The short answer is, quite a lot. The real cost of an accident is much more than just the immediate auto insurance premium increase after claim. The total expenditure for auto accidents in the United States for 2013, was $871 billion. This amount includes the medical, lost productivity, legal, emergency services, administration, workplace, present and future quality of life valuations and property damages. It equates to more than 6% of the gross domestic product of the U.S.. They cost the economy almost $3000 for every person in the country, according to iii.org. Of course they are borne by multiple players including the driver, victim, carrier, employer and even family.
How Does a Claim Affect Car Insurance?
A recent study however showed, that even the immediate upfront costs can be very significant, depending on which state you live in. The national average for auto insurance increases after just one claim of $2,000 or more was a surprising 44%. Not all incidents are equal and certain losses raise it by more than others.
The biggest reason that it can range from a high in California of 78% to a low of just 21.5% in Maryland is simply different regulations. California, Massachusetts and New Jersey have consumer protection laws that do not allow insurers to consider other factors such as credit scores, age, marital status, homeownership and more. Depending on where you live, these factors may be prohibited for calculating premiums. As a result, in states such as California, rates depend a lot more heavily on driving record. This may seem pragmatic, until you also realize that the average driver will experience three to four traffic incidents in their lifetime with at least one involving the most expensive of them all, bodily injury.
Comprehensive claims, those that do not involve an auto accident or bodily injury, only register a 2% increase in premiums. However, registering a comprehensive and an injury in the same year may still have catastrophic results.
Injury & Property Losses
Bodily injury claims incur the highest car insurance rise at 48% nationally and a whopping 89% in California, and 41% nationally for property damage. Filing just one loss in certain states can be more costly in the long run than actually paying for it out of pocket. An 89% hike with an average premium expenditure of $782 in 2013, according the NAIC, would equate to $782 + $696 (increase) = $1478 annually for approximately three to five years. This would equate to almost $3,500 additional payment over five years.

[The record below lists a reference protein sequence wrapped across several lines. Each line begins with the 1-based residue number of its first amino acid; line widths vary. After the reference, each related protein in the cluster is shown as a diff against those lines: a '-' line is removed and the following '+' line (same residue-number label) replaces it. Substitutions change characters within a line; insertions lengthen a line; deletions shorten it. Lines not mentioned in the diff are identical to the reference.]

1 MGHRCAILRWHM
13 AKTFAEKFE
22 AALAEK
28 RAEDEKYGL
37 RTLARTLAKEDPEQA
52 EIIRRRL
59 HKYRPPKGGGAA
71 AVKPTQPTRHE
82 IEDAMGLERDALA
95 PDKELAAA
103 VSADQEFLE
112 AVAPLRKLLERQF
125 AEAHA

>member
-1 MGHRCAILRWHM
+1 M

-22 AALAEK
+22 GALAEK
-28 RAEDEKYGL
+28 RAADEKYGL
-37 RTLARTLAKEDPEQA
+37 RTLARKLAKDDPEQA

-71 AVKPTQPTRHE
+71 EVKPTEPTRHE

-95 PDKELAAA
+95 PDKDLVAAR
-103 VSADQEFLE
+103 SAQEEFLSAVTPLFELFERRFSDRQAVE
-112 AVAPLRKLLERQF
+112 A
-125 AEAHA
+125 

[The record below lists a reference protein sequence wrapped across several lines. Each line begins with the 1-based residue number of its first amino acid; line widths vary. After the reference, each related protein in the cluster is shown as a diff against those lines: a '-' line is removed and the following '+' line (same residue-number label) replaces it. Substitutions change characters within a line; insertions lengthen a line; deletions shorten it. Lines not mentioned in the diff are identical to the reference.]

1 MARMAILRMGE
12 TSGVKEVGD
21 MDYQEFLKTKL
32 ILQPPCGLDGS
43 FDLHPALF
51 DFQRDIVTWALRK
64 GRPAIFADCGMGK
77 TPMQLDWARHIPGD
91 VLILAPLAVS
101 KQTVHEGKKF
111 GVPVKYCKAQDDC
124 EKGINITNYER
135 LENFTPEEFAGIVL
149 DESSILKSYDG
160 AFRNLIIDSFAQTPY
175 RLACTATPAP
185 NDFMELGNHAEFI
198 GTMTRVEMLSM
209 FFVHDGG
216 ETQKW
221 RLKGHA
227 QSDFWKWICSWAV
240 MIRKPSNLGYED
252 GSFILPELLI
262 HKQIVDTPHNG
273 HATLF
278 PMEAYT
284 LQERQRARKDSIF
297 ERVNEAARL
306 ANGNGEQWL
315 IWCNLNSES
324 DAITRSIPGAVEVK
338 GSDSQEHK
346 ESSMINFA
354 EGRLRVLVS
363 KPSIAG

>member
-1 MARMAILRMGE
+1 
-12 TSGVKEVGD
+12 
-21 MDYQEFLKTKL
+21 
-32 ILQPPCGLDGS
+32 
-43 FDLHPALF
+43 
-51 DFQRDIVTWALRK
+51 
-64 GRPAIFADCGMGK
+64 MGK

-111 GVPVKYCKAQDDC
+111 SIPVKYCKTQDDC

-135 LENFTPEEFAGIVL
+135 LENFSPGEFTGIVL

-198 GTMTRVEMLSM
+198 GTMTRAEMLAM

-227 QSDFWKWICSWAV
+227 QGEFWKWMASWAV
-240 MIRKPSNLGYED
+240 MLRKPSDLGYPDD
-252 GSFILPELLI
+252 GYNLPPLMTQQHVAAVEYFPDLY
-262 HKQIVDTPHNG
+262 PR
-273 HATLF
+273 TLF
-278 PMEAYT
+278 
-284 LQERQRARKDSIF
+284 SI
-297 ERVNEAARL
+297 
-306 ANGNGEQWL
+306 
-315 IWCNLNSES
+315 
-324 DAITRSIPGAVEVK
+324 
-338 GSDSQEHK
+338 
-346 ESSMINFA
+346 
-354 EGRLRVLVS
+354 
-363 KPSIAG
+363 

It may not be a better situation for states with the least premium rise. Michigan, second lowest in 2015, was the most expensive to buy auto insurance. A rate hike of 26% would equate to a $712 per year, almost the same cost as California.
When to Pay Out of Pocket?
How much does insurance go up after an accident? The answer is clearly laid out above. Now drivers need to be careful when they call their insurer following a traffic incident. Coverage needs to be considered a fail-safe for catastrophic events. it may not be in your best interest in the long term to ask compensation for a small damage (under $4,000). The main reason is that in the long run, it may cost more than it would in simply paying the damages out of pocket. It all depends on regulations, deductible, and the potential price changes.
The best option would be to use this calculator and see if it is worth in your location and situation. Also, remember that another accident could make it very difficult. One traffic incident can be explained as unlucky but two can only be taken as signs of dangerous driving.
Of course, after a recent loss, during next renewal period it would be wise to conduct quotes comparison to ensure you are still getting the best rates available. This would be a time that you see large price changes and therefore a good time to look at lower quotes. At times, swapping carriers may be the best option.